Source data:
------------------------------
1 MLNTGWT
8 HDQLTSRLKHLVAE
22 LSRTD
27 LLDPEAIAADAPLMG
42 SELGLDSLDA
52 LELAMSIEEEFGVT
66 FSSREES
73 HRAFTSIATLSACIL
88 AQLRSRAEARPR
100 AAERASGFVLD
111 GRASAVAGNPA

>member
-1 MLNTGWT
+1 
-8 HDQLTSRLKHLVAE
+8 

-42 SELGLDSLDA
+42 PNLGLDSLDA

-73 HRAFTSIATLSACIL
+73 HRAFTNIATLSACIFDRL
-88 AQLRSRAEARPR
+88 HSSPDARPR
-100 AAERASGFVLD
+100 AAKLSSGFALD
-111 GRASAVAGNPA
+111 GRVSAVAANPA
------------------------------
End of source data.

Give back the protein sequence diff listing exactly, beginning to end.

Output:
1 MLNTGWT
8 HDQLTSRLKHLVAE
22 LSRTD
27 LLDPEAIAADAPLMG
42 SELGLDSLDA
52 LELAMSIEEEFGVT
66 FSSREES
73 HRAFTSIATLSACIL
88 AQLRSRAEARPR
100 AAERASGFVLD
111 GRASAVAGNPA

>member
-1 MLNTGWT
+1 
-8 HDQLTSRLKHLVAE
+8 

-42 SELGLDSLDA
+42 PNLGLDSLDA

-73 HRAFTSIATLSACIL
+73 HRAFTNIATLSACIFDRL
-88 AQLRSRAEARPR
+88 HSSPDARPR
-100 AAERASGFVLD
+100 AAKLSSGFALD
-111 GRASAVAGNPA
+111 GRVSAVAANPA